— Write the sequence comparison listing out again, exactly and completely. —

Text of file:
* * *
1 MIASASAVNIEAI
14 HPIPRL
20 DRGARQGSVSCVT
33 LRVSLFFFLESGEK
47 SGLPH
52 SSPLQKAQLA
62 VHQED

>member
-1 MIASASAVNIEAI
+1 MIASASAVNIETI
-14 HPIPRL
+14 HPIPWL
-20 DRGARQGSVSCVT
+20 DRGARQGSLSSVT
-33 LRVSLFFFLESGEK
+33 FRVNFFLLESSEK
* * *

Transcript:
1 MIASASAVNIEAI
14 HPIPRL
20 DRGARQGSVSCVT
33 LRVSLFFFLESGEK
47 SGLPH
52 SSPLQKAQLA
62 VHQED

>member
-1 MIASASAVNIEAI
+1 MIASASAVNIETI
-14 HPIPRL
+14 HPIPWL
-20 DRGARQGSVSCVT
+20 DRGARQGSLSSVT
-33 LRVSLFFFLESGEK
+33 FRVNFFLLESSEK